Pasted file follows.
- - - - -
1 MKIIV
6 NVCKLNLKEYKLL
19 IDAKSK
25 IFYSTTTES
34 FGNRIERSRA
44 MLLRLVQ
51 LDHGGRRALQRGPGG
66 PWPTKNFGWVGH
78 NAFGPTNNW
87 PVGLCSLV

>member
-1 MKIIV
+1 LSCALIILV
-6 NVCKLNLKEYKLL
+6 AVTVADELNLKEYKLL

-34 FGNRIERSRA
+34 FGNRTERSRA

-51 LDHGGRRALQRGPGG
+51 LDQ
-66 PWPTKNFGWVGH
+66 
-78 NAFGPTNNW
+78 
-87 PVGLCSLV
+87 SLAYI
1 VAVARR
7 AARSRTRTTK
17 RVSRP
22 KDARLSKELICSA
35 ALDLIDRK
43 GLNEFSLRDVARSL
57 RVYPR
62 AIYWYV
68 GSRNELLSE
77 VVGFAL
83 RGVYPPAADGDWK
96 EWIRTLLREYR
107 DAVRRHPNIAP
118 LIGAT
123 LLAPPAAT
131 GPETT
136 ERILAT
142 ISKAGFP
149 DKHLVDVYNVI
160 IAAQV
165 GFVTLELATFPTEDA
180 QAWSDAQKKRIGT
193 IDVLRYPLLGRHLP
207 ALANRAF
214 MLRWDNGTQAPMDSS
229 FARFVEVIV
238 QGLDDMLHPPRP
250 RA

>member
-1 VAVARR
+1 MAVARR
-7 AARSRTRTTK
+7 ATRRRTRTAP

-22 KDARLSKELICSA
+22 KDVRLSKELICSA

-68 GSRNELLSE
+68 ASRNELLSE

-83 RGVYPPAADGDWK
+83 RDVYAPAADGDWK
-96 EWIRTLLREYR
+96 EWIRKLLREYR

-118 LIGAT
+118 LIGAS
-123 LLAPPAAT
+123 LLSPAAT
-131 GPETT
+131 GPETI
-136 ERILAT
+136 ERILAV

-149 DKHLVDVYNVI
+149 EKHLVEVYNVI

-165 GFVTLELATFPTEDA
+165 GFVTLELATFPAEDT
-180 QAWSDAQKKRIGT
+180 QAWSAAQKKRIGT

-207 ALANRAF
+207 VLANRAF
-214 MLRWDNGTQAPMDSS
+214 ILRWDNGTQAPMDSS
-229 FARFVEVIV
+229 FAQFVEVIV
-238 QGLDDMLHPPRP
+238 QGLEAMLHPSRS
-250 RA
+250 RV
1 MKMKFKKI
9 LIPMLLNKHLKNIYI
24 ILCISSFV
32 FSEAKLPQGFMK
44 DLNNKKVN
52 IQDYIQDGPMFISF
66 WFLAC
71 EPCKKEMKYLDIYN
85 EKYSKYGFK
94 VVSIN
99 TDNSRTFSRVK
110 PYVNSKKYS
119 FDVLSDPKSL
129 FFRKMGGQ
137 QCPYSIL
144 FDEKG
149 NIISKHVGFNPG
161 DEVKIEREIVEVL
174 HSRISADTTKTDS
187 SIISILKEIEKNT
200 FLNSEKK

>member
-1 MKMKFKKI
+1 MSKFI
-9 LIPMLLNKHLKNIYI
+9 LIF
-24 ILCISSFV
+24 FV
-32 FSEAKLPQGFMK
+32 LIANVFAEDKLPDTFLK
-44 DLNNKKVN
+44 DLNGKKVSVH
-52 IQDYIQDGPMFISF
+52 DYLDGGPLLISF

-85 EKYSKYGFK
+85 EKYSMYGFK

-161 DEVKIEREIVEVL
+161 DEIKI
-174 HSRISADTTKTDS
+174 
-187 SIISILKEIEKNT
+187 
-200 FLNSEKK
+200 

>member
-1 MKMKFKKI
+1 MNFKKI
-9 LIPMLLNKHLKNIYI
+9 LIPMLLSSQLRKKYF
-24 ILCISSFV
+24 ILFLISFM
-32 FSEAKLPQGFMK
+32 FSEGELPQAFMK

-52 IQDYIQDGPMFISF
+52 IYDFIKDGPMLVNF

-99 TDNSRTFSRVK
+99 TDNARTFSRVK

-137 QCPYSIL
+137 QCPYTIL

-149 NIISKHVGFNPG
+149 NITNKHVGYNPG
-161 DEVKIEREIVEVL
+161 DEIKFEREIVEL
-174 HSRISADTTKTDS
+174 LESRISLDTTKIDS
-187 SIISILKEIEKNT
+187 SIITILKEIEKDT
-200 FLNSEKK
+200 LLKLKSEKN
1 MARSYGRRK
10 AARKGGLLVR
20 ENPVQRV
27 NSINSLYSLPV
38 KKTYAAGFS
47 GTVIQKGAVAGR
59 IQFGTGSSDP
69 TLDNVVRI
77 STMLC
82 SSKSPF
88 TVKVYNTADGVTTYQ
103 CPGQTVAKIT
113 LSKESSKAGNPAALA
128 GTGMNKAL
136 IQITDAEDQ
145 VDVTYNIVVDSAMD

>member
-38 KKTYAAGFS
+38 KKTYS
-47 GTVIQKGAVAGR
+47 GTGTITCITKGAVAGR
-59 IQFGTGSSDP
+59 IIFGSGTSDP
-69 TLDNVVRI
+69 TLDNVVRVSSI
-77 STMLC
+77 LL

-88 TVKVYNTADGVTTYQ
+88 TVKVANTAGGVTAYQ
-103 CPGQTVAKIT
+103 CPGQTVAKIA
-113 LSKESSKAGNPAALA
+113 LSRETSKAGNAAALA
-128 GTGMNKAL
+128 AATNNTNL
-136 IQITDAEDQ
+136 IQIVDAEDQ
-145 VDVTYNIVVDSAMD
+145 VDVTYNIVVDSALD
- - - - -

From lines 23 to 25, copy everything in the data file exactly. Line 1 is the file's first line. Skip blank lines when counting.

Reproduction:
+78 
-87 PVGLCSLV
+87 SLAYI